Learning from business failure: 3 steps to winning when you fail.

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To be an entrepreneur is to take risks. And risk often leads to failure. So successful entrepreneurs are familiar with failure—they’ve most likely experienced it multiple times on the way to success. In fact, many attribute their success to the lessons their business failures taught them. Those lessons give value to failure.

And failure is valuable for other reasons, too—if you fail the right way. How do you do that? By squeezing all you possibly can out of that failure. By making it worthwhile. So here’s our three-step approach to learning from business failure: 

Pick yourself up. Dust yourself off. Get back on the horse.

No, really. This is a useful metaphor for approaching failure in a way that makes the most of it. So let’s start with the first step.

Step 1: Pick yourself up.

You’ve experienced a business failure, and you’re still here. You survived it. The world didn’t end. And not only did this experience not destroy you, it’s also going to build character traits you’ll use later.

Traits like courage. Because after what you’ve been through, what is there to fear now? What you tried to do was scary because there was a risk of failure, and you did it anyway. No, you didn’t succeed. But you went for it. And after failing, you’re still standing. And the next business risk you take probably won’t be as scary, because of what you’ve just experienced.

Another character trait failure can help build up is strength. Consider how the burden of pushing or lifting a heavy weight can make you physically stronger. Likewise, a business failure is a heavy weight to bear, and having borne it, your inner strength can grow and become more powerful.

A third character trait you can thank failure for: tenacity. Refusing to let a failure keep you from continuing to try—and try harder—is the very essence of tenacity.

But this is important: for a failure to build your character, you must own the failure. That’s a requirement. It’s also necessary in order to proceed to the next step.

Step 2: Dust yourself off.

Be sure to give yourself enough time for this step. It’s about reflection—not licking your wounds, necessarily, but honestly considering what happened, why it happened, and what it means. Without it, learning from a business failure is impossible, so take your time and consider what's happened and what it can mean for you.

Evaluate your situation as objectively as you can. What have you lost? And what do you still have? You may be surprised.

There are three things you’ll look for. The first is reasons for the failure. Especially focus on identifying those causal factors that are within your control—things you could actually change next time around if you choose to. Also, focus on actions rather than states. For example, “I didn’t start working on this early enough in the season,” rather than “I was too busy.”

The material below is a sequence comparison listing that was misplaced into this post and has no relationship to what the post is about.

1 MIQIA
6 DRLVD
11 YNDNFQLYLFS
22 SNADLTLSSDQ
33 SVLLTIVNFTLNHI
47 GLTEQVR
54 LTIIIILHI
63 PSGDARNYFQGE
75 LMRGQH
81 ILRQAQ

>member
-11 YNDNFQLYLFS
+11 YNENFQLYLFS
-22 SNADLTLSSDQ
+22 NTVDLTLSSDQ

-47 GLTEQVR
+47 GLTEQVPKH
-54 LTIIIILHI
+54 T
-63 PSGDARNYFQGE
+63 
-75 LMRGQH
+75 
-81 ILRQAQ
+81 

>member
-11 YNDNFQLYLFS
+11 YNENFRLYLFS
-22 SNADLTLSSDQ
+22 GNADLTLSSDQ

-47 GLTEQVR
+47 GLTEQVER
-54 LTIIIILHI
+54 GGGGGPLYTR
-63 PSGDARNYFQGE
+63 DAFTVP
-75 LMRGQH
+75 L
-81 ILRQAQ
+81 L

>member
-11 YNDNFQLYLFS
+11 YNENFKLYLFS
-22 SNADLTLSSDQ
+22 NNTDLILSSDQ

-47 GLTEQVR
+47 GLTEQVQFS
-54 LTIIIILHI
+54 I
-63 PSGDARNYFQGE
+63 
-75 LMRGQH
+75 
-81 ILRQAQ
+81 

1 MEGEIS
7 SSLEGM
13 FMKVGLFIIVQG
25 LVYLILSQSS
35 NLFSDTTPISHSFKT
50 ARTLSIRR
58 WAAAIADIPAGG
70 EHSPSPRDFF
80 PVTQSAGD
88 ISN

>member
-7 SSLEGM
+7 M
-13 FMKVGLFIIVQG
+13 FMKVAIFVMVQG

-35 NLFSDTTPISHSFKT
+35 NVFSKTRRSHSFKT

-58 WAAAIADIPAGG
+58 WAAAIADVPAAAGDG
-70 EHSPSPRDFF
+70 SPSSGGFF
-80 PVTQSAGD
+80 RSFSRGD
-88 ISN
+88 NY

The second thing you want to look for is red flags. With the benefit of 20/20 hindsight, can you now look back and identify warning signs that you can keep an eye out for next time?

The third thing you’ll look for is guideposts. Is there anything about the failure that could be telling you something important about the way forward—perhaps to target a different market segment, or choose a different time of year for the project, for example?

Once you’ve taken the time to collect these insights and begin to understand the lessons from your business failures, you’re ready for the next step.

Step 3: Get back on the horse.

Remember those character traits you were building back in step 1? We said they’d be useful later. Well, this is when you’ll use them.

Gather all your courage, strength and tenacity to try again, start a new project, or take your next risk. Make a new plan, and go for it.

The thing is to not do things the same way you did before. Remember those insights you collected back in step 2? You’ll use those now to shape your approach—changing those variables that contributed to failure last time, watching for those red flags you can now see clearly, and heeding those guideposts that point a new way forward.

You’re an entrepreneur. That means you’ve done things most people wouldn’t do. It means you’ve taken more risks than most people. It probably means you’ve failed more times—and more spectacularly—than most people.

You’re not like most people.

It takes a special set of inner resources to do what you do. Besides courage, strength and tenacity, you also have a relentless optimism that allows you to pursue business ventures with tireless passion, over and over.

And you have an eye for opportunity that compels you to seize it without letting it pass you by. Those opportunities include every single business failure you experience along the shining road to success. Don’t waste them. Always, always pick yourself up, dust yourself off, and get back on the horse.

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